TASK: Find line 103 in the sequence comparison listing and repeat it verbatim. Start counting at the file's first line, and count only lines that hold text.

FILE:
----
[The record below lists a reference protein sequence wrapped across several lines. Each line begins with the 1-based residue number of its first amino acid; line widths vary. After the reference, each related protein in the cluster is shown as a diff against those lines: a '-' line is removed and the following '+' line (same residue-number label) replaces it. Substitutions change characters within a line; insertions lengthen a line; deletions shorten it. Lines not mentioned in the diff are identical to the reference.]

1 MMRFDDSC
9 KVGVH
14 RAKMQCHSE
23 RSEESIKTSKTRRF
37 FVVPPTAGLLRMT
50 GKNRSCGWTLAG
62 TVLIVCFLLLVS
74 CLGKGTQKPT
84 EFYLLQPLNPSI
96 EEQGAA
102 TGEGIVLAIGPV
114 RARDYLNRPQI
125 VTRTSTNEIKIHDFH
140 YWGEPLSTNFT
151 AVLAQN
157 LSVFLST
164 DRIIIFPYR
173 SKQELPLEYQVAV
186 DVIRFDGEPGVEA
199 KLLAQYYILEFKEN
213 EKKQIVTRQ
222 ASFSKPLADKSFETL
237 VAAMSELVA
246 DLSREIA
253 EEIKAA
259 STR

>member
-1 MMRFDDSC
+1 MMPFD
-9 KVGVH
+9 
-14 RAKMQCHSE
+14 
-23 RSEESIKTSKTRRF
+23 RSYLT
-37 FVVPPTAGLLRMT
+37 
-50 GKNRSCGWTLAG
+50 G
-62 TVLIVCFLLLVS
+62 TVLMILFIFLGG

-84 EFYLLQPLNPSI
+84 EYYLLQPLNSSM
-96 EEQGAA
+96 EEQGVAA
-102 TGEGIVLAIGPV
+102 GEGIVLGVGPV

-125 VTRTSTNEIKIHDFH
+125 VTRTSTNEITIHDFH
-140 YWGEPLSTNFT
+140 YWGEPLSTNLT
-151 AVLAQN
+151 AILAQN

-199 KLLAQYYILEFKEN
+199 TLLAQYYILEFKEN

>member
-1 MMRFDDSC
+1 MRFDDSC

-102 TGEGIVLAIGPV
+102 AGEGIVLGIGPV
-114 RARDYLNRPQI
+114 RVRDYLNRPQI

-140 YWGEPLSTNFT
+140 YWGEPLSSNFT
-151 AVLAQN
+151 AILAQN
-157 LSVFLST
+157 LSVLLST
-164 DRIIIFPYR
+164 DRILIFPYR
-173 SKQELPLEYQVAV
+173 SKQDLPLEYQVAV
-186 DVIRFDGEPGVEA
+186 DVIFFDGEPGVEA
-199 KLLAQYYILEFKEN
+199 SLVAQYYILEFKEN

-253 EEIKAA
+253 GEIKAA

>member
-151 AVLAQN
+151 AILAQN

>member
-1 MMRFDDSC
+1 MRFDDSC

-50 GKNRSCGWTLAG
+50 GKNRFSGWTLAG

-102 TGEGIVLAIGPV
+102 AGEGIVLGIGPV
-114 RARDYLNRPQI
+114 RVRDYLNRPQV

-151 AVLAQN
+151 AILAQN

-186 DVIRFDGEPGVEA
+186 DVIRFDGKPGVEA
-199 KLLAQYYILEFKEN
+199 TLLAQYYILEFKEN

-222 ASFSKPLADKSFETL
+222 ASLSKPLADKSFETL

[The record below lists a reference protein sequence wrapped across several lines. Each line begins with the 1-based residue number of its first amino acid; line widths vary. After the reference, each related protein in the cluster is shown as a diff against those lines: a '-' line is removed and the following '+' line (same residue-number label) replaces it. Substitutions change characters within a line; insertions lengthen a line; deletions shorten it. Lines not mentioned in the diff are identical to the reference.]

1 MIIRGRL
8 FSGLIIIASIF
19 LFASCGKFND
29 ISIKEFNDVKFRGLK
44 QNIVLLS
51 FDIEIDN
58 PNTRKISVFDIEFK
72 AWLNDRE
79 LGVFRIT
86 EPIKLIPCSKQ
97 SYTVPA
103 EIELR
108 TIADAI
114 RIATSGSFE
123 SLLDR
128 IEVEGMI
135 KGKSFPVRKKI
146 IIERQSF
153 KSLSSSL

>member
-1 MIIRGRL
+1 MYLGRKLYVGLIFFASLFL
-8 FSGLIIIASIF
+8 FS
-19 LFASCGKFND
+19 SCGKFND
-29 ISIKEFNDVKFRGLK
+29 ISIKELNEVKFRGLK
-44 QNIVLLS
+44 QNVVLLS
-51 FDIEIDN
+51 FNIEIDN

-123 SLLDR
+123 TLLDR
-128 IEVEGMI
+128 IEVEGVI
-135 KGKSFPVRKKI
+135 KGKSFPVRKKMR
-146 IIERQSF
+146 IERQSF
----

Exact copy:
19 LFASCGKFND